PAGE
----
The fact that Nestle is instituting what it calls an ‘ombudsman’ could be sign that is it recognising that it has a problem. But it will mean nothing unless the terms of reference are clear. An internal ombudsman – paid by the company - is totally different than one paid by a Government. There are continuing concerns about the unanswered allegations of Syed Aamir Raza (the whistleblower from Pakistan) who was threatened by the company in 1997 when he challenged the company.

Unless the Ombudsman system is accompanied by a complete change of policy on Nestle’s part employees will continue to be placed under intense pressure to maximise sales, as Mr Raza was, and at the same time expected to pay lip service to the Code. To protect someone like Mr Raza an Ombudsman would need to have greater power than the CEO Mr Brabeck, who is the driving force behind the company.

Nestle has refused to provide information about the audits referred to in the review and readers must accept on trust that only 4 problems were uncovered. EME, the Auditors called in to investigate in Pakistan in 2000 were specifically instructed not to look at the evidence of Syed Aamir Raza and were limited to interviewing doctors from a list provided by Nestle.

Water – environmental concerns

Nestle is the largest manufacturer of bottled water in the world and is facing growing criticism from NGOs, (and its shareholders) about the way that it is damaging local eco-systems. There are additional concerns about the way that the promotion of bottled water can mislead consumers and policy makers, and undermine confidence in, and commitment to, the provision of piped water. Water is also used to feed babies and it is vital that claims about ‘purity’ (or names such as "Pure Life') do not undermine essential safety messages about routine boiling of water for babies. Bottled water is not sterile and can also contain high levels of salt.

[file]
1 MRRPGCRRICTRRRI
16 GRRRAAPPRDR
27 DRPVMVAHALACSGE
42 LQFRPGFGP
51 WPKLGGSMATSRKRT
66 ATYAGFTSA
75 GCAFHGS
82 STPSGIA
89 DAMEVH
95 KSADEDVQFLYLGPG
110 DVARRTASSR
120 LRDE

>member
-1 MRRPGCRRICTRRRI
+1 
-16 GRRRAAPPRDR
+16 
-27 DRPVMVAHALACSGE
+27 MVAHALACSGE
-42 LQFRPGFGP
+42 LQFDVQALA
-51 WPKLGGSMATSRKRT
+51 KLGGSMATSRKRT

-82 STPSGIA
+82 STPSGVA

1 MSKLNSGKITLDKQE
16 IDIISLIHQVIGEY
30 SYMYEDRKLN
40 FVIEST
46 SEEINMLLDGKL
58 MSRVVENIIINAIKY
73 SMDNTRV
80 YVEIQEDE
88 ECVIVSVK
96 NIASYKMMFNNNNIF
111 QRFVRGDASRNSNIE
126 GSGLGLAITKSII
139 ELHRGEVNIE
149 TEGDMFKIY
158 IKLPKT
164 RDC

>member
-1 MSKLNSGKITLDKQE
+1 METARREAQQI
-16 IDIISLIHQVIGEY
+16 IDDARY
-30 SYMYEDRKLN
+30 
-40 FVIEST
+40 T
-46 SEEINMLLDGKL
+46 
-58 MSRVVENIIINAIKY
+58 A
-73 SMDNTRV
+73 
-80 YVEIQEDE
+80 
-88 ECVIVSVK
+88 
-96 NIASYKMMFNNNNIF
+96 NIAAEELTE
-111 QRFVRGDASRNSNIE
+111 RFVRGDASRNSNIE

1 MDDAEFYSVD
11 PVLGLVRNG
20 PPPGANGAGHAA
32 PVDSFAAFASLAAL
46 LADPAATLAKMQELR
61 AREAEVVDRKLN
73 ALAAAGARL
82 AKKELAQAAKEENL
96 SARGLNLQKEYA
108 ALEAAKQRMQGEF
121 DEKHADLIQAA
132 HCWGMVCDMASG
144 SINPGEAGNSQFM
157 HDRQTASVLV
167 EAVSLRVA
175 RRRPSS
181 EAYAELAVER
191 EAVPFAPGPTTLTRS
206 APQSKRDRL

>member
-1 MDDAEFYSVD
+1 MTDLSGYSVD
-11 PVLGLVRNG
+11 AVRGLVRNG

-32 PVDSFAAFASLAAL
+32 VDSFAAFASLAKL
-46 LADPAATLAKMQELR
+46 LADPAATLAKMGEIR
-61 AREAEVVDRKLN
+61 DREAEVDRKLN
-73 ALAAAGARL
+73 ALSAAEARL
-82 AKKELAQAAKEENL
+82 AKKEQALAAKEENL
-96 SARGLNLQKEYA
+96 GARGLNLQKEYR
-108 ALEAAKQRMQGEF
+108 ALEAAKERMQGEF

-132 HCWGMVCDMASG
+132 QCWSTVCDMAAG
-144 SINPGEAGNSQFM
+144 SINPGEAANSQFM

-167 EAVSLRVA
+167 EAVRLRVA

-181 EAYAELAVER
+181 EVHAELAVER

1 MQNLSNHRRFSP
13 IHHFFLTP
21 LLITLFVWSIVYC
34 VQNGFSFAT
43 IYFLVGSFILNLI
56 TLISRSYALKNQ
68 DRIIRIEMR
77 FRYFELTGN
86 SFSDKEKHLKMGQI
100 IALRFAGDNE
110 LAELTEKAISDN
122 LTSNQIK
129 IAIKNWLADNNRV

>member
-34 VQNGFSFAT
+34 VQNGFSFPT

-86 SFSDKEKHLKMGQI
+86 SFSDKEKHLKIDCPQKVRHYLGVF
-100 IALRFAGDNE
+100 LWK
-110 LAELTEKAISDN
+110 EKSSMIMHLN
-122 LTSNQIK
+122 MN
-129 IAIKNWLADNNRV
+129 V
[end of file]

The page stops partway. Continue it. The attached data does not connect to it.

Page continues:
Nestle is facing criticisms from unions about the decision to use PET and plastic bottles (often supplied by Coca-Cola) instead of glass. Unions have expressed concerns about job losses, quality and transport costs (Note 2). Across its whole range Nestle seems to be moving over to plastic packaging – yet at the same time it makes claims in the Sustainability Review and in materials for school children about being a leader in environmental protection (Note 3). The Sustainability Review minimises the impact of Nestle’s water business on the environment, and diverts attention to agriculture. Nestle proposes genetic modification of crops as the answer to this problem. The Review compares Nestle’s massive consumption of water with the world’s total fresh water consumption.

PR April 2002


  1. Article 2. Scope of the International Code states: "The Code applies to the marketing, and practices related thereto, of the following products: breastmilk substitutes, including infant formula; other milk products, foods and beverages, including bottle-fed complementary foods, when marketed or otherwise represented to be suitable, with or without modification, for use as a partial or total replacement of breast-milk; feeding bottles and teats. It also applies to their quality and availability, and to information concerning their use."

  2. Transcript of Nestle AGM, April 11 2002

  3. Doing Better by the Environment, A Nestle worksheet for schools in the Times 100 series fails to mention the change to plastic wrapping on individual bars of KitKat "Between 1991 and 2000 Nestlé UK has been able to reduce its consumption of materials by up to 10%. Major achievements in this area included: Removal of the inner plastic sleeve from Kit Kat Bumper packs saving 160 tonnes of plastic per year."

For further information contact:
Patti Rundall, Policy Director
Baby Milk Action, 23 St Andrew's St, Cambridge, CB2 3AX
Work Tel: 01223 464420, Fax: 01223 464417